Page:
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High Fiber––More Brioche, Adventures in Publishing and Easter

The adventures with brioche knitting continue. Here's how it looked on Friday.

By Sunday, it looked like this.
 

 
It has been an adventure so far. I misread Row 52 and didn't discover it until I was ready for Row 80. I had to frog back and pick up the stitches from Row 49, to get them all back on the needle correctly. A lifeline wouldn't have helped, because I would have moved it to above that spot. However, it was a good lesson in the structure of the stitch, as was my next mistake. That came when I thought I had a mistake a couple of rows down from where I was knitting. I tried to fix it. It turned out not to be a mistake, but then I couldn't get the stitches back the way they were and had to tink back two rows. The rows are getting longer, so I need to be more careful. I put in a lifeline yesterday.
 
The cap I knitted for myself a year ago was too big. It came down over my eyes. I had been thinking of shrinking it, but it wasn't until a friend, who had the same problem with a cap, gave his the treatment. Encouraged by his success, I resolved to give it a try this past week. Here's what it looked like before.
 


And here is the result after washing in hot water with soap and rinsing in cold.

The shrinkage was a lot more vertically than horizontally, which was what I needed. It's still a bit big, but at least I can wear it now. It's much better. I wore it when we went to the dog park on Saturday.

It was a big week for The Doll's Storybook. I managed to do photo shoots for the three stories I had already written, so I'm scheduled through April 23rd.

I learned that as of April 2nd, the book had sold 135 copies worldwide and earned more than $200 for pediatric cancer treatment and research. That doesn't count the books I've sold from home. I found out also that the royalties from Book Baby's bookstore is much greater than from other book sellers. They charge about $5 for shipping, so if you don't get free shipping from other book sellers, it's better to buy from them. Barnes and Noble has it in stock online now, and they have free shipping for members, or you can pick it up in their stores.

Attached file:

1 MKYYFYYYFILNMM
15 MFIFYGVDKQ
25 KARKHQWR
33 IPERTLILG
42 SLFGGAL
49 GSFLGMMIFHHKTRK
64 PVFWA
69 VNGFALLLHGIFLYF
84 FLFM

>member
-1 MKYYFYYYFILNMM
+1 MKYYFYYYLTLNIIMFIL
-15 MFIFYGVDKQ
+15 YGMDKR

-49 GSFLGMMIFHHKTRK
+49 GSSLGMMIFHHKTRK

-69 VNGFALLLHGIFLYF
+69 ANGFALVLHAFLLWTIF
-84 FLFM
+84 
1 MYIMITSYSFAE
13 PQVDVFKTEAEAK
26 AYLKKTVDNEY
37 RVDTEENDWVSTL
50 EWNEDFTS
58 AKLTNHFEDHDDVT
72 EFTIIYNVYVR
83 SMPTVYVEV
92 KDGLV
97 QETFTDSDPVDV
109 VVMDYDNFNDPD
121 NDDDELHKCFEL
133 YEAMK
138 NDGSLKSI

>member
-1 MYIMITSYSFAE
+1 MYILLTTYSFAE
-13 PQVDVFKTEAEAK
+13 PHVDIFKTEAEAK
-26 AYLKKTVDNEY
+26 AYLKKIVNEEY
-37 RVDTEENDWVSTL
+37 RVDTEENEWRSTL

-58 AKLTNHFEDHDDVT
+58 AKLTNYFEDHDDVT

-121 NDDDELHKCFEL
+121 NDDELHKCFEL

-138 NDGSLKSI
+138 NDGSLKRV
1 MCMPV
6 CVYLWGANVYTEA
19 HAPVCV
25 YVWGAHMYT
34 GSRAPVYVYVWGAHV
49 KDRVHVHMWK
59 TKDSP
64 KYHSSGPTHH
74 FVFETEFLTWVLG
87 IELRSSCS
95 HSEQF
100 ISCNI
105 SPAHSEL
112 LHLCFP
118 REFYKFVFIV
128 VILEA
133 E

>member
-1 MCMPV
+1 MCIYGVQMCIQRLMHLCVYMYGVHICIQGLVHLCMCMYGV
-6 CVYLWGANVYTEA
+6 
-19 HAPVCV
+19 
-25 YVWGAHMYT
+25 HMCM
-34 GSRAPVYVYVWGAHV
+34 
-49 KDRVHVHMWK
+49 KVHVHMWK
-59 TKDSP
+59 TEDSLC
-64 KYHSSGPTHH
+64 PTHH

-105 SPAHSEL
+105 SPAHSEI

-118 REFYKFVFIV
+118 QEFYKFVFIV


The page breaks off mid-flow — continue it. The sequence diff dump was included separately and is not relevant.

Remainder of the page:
Our local yarn shop has decided to stock the book. I gave the owner/manager three copies on consignment along with links to the patterns for the sweaters the dolls are shown wearing in the book. Her idea was to market it to customers to go along with doll clothes they would knit for a child's doll. Now I'm thinking of including a pattern in the next book.
 
I still have a box with about 50 copies at my house. When most of those are sold, I will put out another book. I'm already working on Emil: Stories from The Doll's Storybook.
We're starting to see the beginnings of some tomatoes in the AeroGarden. DH uses a small artist's paintbrush to pollinate the flowers. I don't know if this is needed, but we're getting tomatoes. This was Wednesday.
 


By Sunday, the tomatoes were more obvious and easier to see.
 


I worked on tidying my fiber studio a bit and managed to get through all the papers. There is still a lot to do, however. 
 
Here's Sunday's service on YouTube. Our piece is at about 1:01, but there is other lovely music as well:
 
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For this week's cuteness, here are the Oregon grandsons. They are back to in-person learning now.
 




What's on my needles: Brioche Shawl Feathers.

What's on my sewing machine: Dust.

What's in my hoop: Still the Whole Cloth Quilt. A little more progress this week. Very little.

What's in The Doll's Storybook: Jolena lets Pippa watch her make bread in "Rising to the Occasion." 
What's on my iPad/iPhone: Still listening to The Black Madonna by Stella Riley. It's a very long book, but I have less than four hours to go.

What's in my wine glass: Sishaye Shiraz 2019 from South Africa. "Sishaye" is Zulu for "Splash." It's the result of a partnership between winemaker Pieter Carstens and Splash Wines.

What's my tip of the week: If you're using interchangeable needles, you can use the little holes in them for putting in a lifeline. I like to use dental floss. Just tie one end through the little hole in the needle you're knitting with. It will carry that end through to the other end. Then cut it off, leaving enough hanging from each end that you don't have to worry about the stitches slipping off, or you can thread each end through a button and tie it. The button will keep it in place. If you find a mistake you can't fix, you can remove your work from the needles, rip back to the lifeline and then pick up the stitches from the lifeline, leaving it in place as you work, just in case. You can either leave it in place until you've finished the project or remove it to reuse higher up, if you're sure everything is correct. It's good to have two, so you can leave one in place while you put in the other.
Where's my book: Mariah: Stories from the Doll's Storybook is available from Amazon worldwide. Also available from BookBabyBarnes & Noble and other booksellers. Royalties go to support pediatric cancer research and treatment. The three stories in the book first appeared in the blog and they are reproduced with few changes. The stories (and links to them) are Being LittleBesties, and Distraction.
Note: This blog post was produced on the iPad and the MacBook, using the iPhone for some photos and some photo processing. No other computer was used in any stage of composition or posting, and no Windows were opened, waited for, cleaned or broken. No animals or dolls were harmed during the production of this blog post.

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